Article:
Interview - Eric Pinder

Show: Waiting for Napoleon
Venue: Pink (Mandell Theatre at Shakespeare Festival)
Show times: 5/20 @ 11:55PM, 5/22 @8:05PM, 5/23 @10:45PM, 5/27 @7:15PM, 5/28 @ 9:05PM
Tickets: $10

Can you tell us a little bit about Waiting for Napoleon?

Essentially it is a one man show of an actor putting on a one man show of Tolstoy's War and Peace in a theme park called "Literature World." It's a journey through the rehearsal process and the actor's self-discovery. Laced with literary references, it's a sort of deconstruction of War and Peace in forty-five minutes involving a self absorbed director, a drag queen, and the plot of War and Peace sung to Gilbert and Sullivan.

It is a revised edition of a show I wrote in 2002 that was named a Orlando Sentinel Fringe Best Bet. [The show] contains language and a sweaty bare chest for about fifteen seconds.

What motivated you to bring this back to Fringe?

This show happened because I was reading Tolstoy's War and Peace while opening a show at the Animal Kingdom - itself opening. It just reflected frustration on my part, but at the same time I wanted it to be hopeful. I think the show reflects that.

The show was highly praised when I did it last time, but due to a typo in the Fringe program I was listed in a different venue, so I lost a lot of people that way. But now more people have the chance to see it. I only have five performances though.

Have you performed in the Fringe in previous years?

This is my ninth year with the Fringe. This is one of four shows I've written to perform at Orlando Fringe.

What's your favorite Fringe memory?

One of my most favorite productions was The Garden Variety Hour (I think) and it was this guy and his lover who had this brilliant show about a garden and how things work. He was dressed in this amazing plant costume that had all kinds of comparments and fun things. His lover played cymbals and drums. Words can't do it justice. You had to see it. He walked around in that costume (this would have been 2003 when everything was still all spread out) and passed out flyers. That's the kind of thing you don't really see at Fringe anymore. The show I mean - you see plenty of bizzare outfits.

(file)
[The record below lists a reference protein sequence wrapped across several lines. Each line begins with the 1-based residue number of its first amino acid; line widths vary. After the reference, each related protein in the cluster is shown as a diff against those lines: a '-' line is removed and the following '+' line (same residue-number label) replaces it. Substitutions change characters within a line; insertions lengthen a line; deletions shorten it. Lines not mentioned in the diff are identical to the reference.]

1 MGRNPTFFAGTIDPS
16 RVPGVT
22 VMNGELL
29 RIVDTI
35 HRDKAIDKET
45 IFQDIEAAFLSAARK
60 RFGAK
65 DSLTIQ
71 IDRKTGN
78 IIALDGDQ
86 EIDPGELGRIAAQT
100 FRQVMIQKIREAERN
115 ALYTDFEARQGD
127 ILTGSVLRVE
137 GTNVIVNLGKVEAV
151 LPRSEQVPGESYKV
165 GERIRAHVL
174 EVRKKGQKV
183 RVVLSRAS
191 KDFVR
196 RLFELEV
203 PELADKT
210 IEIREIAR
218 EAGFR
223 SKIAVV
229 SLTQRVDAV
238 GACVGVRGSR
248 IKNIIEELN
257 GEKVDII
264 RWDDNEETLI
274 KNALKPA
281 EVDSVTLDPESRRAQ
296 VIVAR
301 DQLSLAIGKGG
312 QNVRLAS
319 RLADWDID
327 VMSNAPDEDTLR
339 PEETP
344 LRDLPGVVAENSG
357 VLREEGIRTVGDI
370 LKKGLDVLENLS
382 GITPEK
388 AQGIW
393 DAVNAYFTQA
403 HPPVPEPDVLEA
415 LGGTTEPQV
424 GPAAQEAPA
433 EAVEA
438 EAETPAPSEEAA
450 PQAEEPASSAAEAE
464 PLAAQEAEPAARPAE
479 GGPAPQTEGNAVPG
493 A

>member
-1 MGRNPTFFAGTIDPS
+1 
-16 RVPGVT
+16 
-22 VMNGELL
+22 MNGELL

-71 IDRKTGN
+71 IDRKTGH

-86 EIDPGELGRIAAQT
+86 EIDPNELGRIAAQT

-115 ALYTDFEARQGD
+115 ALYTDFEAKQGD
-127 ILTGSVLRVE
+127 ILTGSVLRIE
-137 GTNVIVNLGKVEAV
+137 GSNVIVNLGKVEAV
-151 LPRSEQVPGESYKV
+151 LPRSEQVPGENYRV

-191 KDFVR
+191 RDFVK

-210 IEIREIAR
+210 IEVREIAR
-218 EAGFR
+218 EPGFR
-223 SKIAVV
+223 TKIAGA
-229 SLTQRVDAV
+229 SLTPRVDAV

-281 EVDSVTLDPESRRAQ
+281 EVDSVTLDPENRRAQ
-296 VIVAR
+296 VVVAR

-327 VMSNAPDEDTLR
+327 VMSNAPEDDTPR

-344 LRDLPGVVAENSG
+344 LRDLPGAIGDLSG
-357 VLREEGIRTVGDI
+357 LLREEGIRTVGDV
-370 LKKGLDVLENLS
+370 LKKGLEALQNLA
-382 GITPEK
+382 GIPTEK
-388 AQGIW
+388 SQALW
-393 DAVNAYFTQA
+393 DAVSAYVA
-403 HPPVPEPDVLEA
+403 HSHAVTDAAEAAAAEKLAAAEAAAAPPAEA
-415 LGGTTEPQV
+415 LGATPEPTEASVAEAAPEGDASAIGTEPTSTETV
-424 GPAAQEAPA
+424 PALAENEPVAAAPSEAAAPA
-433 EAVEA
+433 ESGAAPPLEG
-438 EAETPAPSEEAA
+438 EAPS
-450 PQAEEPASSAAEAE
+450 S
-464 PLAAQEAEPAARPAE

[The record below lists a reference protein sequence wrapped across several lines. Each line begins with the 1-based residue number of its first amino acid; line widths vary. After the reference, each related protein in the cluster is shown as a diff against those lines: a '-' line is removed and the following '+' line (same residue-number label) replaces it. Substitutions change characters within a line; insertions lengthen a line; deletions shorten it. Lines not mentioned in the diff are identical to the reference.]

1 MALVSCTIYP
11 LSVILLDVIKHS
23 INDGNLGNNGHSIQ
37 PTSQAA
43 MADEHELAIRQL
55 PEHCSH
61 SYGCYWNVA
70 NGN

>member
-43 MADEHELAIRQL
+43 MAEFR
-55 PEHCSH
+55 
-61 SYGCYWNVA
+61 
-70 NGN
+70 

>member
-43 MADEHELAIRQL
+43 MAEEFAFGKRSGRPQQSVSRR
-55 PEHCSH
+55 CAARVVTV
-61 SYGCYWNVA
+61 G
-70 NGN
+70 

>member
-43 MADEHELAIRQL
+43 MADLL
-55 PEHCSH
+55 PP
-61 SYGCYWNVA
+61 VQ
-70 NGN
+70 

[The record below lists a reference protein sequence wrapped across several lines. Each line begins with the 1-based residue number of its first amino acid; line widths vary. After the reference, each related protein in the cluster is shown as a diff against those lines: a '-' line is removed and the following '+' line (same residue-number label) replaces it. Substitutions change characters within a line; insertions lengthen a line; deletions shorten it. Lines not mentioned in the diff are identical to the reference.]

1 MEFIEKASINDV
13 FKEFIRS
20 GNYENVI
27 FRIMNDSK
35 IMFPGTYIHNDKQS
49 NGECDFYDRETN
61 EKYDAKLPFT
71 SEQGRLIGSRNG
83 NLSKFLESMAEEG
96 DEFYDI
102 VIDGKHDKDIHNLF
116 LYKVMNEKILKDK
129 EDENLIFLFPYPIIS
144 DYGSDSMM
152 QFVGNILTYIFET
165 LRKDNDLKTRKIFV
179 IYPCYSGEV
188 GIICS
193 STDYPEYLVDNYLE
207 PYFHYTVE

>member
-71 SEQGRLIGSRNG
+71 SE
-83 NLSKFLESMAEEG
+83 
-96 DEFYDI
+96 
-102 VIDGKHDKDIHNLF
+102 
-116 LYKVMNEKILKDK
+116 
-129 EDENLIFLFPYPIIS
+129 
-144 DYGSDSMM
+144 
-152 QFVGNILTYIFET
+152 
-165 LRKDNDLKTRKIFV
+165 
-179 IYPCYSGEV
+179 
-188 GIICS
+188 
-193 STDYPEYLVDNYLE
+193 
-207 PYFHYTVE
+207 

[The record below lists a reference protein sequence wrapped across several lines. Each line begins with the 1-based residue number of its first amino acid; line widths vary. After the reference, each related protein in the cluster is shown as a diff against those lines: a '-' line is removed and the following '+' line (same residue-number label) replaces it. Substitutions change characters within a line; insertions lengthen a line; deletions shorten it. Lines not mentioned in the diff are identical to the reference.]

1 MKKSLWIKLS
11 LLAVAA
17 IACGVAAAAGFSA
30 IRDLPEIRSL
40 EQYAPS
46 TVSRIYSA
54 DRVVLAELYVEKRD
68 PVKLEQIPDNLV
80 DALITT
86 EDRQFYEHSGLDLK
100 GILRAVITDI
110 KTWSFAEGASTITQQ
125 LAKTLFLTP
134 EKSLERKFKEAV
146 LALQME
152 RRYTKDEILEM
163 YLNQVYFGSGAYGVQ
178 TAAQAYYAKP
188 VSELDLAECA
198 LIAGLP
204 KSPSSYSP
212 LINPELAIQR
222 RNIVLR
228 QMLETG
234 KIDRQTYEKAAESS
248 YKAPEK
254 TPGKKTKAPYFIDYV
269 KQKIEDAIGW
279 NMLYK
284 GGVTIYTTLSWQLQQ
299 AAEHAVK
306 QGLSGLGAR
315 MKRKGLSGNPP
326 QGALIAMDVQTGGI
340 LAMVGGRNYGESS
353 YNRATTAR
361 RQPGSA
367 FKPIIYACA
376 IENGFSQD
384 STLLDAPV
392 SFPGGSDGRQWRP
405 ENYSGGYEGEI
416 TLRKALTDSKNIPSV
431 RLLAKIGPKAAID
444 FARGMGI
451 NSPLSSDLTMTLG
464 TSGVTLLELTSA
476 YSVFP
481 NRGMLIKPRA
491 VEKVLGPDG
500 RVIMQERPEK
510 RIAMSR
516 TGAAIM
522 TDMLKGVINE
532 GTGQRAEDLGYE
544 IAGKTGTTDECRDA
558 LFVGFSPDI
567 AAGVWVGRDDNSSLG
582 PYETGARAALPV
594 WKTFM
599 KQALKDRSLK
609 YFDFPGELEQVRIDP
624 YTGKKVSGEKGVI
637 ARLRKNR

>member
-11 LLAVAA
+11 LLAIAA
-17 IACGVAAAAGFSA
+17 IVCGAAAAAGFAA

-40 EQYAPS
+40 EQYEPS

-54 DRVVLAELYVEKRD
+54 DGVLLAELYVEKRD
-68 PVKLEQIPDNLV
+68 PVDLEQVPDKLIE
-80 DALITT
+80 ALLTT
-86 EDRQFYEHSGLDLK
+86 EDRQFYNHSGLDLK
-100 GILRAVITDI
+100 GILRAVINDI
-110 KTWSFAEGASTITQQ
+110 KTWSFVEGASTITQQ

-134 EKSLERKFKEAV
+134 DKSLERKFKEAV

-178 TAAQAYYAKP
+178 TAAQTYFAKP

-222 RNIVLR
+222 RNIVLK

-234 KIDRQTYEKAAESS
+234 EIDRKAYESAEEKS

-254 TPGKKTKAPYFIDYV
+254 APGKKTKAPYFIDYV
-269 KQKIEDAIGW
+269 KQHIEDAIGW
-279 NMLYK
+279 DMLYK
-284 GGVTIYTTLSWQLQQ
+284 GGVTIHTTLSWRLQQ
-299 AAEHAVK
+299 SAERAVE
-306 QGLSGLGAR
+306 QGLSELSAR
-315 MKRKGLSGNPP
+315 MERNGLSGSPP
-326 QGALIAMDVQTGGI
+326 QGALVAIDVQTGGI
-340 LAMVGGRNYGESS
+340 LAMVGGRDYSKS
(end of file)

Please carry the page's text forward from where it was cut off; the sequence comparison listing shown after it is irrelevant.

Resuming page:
Where would Orlando audiences recognize you from?

I think people know me most from the shows I've done in the Fringe since 1996. But I recently played Officer Lockstock in the Mad Cow's sold out run of Urinetown: The Musical and also performed in their Cabaret Festival. I've worked at Walt Disney World for fourteen years now so some people might have seen me there too.

What's in store for you post-Fringe?

After Fringe I will be packing to move near downtown. I've always kind of lived in the SW corner of Orange County and now I'm finally venturing out. I also have to finish next year's show which ... well I don't want to say anything yet.

Read more about Eric Pinder in his Orlando Weekly interview.


Ryan wrote 15 years 29 weeks ago

Great interview! I hope we

Great interview! I hope we will see more cool stuff like this very soon!

Leneil Bottoms wrote 15 years 29 weeks ago

Eric is a god in my world,

Eric is a god in my world, but then he knows that.

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